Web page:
Thursday, September 11, 2008
Tuesday Was the Coolest Night Ever.
On Tuesday night, not only was I lucky enough to go to the Mets game, but I was able to STAND ON THE FIELD during the National Anthem. It was absolutely amazing and kind of a dream come true. It is also probably my last trip to Shea Stadium, so I think it was a hell of a way for me to say goodbye. Let me explain how this wonderful happening came to be:
A friend of mine is doing the Avon Walk for Breast Cancer and the Mets made a deal with the walkers: buy tickets for the September 9th Mets game against the Nationals for a discounted price and then you can sell them for however much people want to donate to the cause. I planned to go with a few friends when I heard the next exciting piece of news. The Mets invited the Avon ticket holders to wear pink and then the first 2000 fans would be allowed onto the warning track during the National Anthem. My friend Mike and I got there, waited on line, and as we filed around Shea Stadium, we got own personal view of the front of CitiField. Next, we saw the back of the famed Apple and waited to be let onto the warning track. Lucky for us, there was more. The next surprise was that about 100 or so of us would be out in centerfield during the Anthem in the formation of the Breast Cancer ribbon! It was completely surreal being led out onto the field. We were close to players as they did sprints and drills. Some of the other fans were yelling out to the players because it was so so so cool. It all went quickly and before I knew it, we were being escorted off the field and back into the real world...but not before I grabbed a piece of grass for myself.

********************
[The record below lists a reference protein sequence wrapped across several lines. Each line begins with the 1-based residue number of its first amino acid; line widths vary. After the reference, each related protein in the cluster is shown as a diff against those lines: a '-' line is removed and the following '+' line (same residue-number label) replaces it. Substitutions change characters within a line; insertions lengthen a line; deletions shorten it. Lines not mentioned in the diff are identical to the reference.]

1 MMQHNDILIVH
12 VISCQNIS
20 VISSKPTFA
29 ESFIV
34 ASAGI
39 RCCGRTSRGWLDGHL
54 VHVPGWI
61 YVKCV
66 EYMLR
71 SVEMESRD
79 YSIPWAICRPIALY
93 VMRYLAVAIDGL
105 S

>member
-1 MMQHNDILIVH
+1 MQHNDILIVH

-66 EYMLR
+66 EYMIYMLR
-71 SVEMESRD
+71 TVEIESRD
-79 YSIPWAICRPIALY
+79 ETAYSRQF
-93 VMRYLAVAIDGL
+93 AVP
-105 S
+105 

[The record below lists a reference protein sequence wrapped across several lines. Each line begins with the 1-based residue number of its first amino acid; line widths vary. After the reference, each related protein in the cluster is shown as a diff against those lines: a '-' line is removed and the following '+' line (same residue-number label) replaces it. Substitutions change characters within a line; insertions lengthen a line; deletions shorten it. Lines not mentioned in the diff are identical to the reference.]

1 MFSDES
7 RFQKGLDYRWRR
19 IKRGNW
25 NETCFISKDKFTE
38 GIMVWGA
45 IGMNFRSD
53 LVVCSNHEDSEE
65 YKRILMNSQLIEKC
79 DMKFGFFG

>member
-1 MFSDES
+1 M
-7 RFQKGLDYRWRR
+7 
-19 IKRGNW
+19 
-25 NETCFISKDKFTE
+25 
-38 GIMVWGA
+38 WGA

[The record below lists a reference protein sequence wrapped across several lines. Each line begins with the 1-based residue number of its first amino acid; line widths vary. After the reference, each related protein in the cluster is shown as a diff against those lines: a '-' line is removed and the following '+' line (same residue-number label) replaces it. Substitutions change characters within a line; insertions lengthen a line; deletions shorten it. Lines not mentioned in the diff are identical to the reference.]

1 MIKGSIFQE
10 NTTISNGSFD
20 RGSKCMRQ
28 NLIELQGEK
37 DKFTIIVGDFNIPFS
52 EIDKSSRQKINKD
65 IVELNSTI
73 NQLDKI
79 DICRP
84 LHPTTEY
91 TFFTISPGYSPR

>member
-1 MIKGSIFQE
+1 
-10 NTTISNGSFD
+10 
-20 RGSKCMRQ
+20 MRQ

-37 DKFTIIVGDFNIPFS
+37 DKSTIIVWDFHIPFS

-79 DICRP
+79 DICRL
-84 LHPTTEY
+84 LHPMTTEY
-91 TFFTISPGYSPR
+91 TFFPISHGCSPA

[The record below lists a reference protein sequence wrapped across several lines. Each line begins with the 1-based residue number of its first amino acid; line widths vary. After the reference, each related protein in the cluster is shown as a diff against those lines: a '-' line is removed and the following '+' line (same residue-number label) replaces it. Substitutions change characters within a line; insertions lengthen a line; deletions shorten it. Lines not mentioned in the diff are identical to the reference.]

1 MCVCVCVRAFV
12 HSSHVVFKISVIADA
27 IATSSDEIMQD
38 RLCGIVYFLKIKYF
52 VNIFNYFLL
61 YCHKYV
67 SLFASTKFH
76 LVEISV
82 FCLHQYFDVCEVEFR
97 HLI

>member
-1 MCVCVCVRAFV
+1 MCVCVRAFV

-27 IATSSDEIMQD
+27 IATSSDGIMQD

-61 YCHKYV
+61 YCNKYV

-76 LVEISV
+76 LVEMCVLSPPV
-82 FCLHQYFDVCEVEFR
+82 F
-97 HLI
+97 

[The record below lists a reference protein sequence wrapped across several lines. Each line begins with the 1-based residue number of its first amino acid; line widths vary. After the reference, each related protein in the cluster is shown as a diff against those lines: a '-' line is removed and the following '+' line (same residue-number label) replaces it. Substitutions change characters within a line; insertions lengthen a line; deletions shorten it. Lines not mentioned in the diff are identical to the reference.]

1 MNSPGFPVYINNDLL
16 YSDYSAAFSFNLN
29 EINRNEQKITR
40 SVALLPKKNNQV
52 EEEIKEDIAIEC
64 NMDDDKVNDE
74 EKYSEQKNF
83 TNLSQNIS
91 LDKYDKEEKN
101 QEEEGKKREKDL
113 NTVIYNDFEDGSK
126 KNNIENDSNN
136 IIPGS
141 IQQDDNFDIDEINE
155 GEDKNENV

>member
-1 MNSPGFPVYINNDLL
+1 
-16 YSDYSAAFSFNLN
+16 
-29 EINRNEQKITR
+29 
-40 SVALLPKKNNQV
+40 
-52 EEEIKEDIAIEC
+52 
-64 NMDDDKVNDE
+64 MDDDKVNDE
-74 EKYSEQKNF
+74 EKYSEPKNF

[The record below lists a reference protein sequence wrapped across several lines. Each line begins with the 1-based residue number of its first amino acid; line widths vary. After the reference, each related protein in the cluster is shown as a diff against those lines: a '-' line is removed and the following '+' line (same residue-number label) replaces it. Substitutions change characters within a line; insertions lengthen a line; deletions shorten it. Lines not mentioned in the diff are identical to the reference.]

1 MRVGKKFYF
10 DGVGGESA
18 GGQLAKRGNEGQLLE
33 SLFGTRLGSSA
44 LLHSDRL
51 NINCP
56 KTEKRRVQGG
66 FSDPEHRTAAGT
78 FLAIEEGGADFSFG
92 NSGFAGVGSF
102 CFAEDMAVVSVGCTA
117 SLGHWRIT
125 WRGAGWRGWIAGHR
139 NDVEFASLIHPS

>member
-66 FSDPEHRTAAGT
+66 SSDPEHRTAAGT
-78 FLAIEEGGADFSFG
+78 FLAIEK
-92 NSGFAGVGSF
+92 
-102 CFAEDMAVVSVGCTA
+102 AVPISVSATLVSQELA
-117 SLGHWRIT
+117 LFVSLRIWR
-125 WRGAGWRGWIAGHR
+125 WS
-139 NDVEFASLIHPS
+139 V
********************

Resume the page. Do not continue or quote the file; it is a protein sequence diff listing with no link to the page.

To make things even better, the Mets won the game, which was a slugfest. There were four Met homeruns, including two from Carlos Delgado. I can't find any pictures of the ribbon other than the ones I have from being in it, but I will keep on looking.
One more thing, today is September 11th and the Mets have today off. In a post from the summer or spring, I mentioned that of all days, today would be a great day to have a ballgame (perhaps between the Mets and Yankees as suggested by Gary Cohen). Obviously, in the grand scheme of things, baseball doesn't mean much. However, if I remember correctly, baseball and other sports played an important part in healing the country's wounds after 9-11-01. I'm sure that later on I will be reading about how the Mets and Yankees spent their days paying respects to the site and the families, but today could have been a great event.